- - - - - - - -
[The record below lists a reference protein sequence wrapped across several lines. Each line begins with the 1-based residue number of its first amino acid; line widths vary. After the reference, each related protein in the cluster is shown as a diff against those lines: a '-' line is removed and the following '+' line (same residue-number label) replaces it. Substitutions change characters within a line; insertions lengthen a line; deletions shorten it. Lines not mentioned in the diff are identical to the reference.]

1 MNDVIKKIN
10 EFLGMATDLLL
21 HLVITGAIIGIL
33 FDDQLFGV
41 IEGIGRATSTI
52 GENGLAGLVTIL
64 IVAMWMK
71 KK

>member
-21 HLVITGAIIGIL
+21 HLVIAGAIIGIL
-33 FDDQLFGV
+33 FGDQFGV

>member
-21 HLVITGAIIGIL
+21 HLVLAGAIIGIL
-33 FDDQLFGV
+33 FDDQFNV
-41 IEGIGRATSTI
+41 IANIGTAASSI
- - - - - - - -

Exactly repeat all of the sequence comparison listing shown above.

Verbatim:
[The record below lists a reference protein sequence wrapped across several lines. Each line begins with the 1-based residue number of its first amino acid; line widths vary. After the reference, each related protein in the cluster is shown as a diff against those lines: a '-' line is removed and the following '+' line (same residue-number label) replaces it. Substitutions change characters within a line; insertions lengthen a line; deletions shorten it. Lines not mentioned in the diff are identical to the reference.]

1 MNDVIKKIN
10 EFLGMATDLLL
21 HLVITGAIIGIL
33 FDDQLFGV
41 IEGIGRATSTI
52 GENGLAGLVTIL
64 IVAMWMK
71 KK

>member
-21 HLVITGAIIGIL
+21 HLVIAGAIIGIL
-33 FDDQLFGV
+33 FGDQFGV

>member
-21 HLVITGAIIGIL
+21 HLVLAGAIIGIL
-33 FDDQLFGV
+33 FDDQFNV
-41 IEGIGRATSTI
+41 IANIGTAASSI